Modernizing Authentication — What It Takes to Transform Secure Access
The laptop, which contained patient names, birthdates and diagnostic reports, was stolen from a lab used to test brain activity.
The lab was locked, but the laptop was neither encrypted nor password-protected.
"We have a policy for protection and in this instance it just was not protected," Ann Ford, chief privacy officer for the William Osler Health System, told CBC News.https://l1.cdn.qnsr.com/log/p.gif?;n=203;c=204650394;s=9477;x=7936;f=201801171506010;u=j;z=TIMESTAMP;a=20392931;e=i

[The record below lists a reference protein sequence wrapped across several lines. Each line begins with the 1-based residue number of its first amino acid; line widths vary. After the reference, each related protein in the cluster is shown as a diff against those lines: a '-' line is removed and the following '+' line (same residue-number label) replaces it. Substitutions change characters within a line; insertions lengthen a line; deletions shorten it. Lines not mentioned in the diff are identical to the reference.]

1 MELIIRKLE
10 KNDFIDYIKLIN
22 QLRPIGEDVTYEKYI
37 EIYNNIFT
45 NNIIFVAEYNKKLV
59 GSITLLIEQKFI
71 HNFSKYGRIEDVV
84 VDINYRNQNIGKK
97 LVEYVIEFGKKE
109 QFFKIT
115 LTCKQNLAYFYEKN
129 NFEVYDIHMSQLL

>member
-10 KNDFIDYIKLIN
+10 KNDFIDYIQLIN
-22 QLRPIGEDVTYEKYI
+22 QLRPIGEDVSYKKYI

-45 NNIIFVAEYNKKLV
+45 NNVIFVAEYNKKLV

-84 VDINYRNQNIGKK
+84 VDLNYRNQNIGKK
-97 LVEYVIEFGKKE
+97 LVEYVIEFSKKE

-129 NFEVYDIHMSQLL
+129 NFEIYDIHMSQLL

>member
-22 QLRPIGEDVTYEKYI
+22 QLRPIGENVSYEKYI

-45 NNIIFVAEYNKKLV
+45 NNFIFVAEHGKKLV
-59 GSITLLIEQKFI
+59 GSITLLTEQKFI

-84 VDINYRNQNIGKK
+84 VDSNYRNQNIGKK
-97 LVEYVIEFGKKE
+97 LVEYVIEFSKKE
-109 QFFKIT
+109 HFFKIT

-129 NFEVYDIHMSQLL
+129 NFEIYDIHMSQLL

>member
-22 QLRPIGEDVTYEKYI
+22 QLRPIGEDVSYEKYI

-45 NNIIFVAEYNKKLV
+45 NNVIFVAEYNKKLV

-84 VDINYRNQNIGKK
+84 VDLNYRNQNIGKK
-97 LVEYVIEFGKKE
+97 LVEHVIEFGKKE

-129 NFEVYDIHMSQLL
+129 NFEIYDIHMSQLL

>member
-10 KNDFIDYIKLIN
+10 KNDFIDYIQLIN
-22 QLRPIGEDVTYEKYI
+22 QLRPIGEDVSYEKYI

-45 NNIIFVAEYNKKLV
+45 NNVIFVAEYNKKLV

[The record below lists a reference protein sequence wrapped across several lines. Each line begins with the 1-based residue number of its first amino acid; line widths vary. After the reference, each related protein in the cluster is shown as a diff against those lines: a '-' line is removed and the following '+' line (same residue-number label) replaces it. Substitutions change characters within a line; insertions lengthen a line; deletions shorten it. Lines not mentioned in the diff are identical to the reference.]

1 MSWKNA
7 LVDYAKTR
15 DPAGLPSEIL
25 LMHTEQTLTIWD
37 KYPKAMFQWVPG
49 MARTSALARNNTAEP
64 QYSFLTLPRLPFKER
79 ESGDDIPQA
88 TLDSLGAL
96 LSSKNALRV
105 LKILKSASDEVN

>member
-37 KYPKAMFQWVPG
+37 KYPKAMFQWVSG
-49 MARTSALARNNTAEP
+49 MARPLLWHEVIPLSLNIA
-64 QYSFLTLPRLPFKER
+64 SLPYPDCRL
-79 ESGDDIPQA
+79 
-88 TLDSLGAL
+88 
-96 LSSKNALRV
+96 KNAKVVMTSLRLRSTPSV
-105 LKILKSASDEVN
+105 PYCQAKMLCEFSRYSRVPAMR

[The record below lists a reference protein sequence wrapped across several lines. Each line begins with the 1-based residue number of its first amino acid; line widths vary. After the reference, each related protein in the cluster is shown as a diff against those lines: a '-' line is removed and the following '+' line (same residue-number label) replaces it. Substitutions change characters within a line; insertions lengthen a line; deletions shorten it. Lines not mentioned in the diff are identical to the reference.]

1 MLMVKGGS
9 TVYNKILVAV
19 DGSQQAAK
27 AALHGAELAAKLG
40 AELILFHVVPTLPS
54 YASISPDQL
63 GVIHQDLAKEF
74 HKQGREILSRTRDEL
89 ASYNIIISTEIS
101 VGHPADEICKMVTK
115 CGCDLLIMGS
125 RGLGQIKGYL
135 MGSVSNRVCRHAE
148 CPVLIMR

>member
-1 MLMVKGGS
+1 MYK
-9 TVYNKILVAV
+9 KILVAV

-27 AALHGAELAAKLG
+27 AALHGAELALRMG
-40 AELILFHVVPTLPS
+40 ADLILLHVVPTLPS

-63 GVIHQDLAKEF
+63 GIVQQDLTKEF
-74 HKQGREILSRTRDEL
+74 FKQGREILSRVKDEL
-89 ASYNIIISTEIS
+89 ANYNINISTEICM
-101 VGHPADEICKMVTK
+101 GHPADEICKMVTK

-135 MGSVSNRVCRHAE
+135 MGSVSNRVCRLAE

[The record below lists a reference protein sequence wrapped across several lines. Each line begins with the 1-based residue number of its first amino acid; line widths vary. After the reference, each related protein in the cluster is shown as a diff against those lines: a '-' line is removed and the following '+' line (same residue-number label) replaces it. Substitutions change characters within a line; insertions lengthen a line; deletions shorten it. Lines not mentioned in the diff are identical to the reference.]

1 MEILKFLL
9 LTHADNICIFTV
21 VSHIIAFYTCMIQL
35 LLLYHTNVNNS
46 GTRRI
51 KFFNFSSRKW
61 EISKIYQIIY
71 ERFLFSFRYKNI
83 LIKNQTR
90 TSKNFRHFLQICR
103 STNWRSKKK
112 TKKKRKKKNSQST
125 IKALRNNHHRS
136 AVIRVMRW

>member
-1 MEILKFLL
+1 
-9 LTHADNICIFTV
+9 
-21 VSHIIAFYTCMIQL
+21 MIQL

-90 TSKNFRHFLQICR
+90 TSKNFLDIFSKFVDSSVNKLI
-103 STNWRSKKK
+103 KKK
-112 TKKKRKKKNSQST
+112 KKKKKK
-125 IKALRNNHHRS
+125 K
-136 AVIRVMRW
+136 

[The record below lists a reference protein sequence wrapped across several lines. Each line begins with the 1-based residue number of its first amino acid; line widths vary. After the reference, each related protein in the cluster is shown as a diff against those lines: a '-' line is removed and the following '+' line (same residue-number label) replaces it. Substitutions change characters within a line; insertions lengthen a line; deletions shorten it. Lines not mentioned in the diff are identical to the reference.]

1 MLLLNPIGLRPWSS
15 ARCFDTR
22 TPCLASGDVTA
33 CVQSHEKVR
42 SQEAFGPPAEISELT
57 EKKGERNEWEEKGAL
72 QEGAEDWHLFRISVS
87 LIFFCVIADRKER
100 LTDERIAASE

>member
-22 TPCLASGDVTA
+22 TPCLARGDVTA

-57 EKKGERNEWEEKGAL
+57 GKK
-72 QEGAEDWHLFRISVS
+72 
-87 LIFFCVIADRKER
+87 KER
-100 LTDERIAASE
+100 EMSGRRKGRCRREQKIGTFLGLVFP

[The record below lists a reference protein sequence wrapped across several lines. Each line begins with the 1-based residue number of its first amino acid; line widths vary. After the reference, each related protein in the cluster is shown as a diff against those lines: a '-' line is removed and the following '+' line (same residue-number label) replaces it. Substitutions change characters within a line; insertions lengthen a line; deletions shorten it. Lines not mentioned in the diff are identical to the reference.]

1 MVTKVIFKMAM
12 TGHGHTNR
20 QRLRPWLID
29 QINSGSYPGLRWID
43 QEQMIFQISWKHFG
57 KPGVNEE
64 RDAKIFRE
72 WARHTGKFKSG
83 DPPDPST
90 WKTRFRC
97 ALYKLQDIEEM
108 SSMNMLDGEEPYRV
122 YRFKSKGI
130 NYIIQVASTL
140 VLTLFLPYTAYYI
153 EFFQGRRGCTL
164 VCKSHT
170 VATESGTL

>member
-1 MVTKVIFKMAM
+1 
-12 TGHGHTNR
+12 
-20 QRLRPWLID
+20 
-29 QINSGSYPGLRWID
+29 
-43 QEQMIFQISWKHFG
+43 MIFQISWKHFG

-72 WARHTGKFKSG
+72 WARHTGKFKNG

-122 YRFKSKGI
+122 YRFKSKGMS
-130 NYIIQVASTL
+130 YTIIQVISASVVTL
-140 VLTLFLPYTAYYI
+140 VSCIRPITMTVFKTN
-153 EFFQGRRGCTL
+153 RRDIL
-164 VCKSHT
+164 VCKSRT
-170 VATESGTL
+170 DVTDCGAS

A commenter at PHIprivacy.net explained that the hospital does "require encryption on any device that stores PHI. The problem is that clinicians will work directly with vendors, without the involvement of IT, and acquire systems that do not conform to policy. It used to happen very often, and this is likely one of those cases."
Patients who were tested between January 2011 and January 2014 are affected, and are currently being notified of the breach.
"We think that there's no further action they need to take," Ford told CBC News. "But, however, if they feel comfortable contacting their financial institution we leave that up to them."
In response to the incident, the hospital is now securing all laptops with cable locks.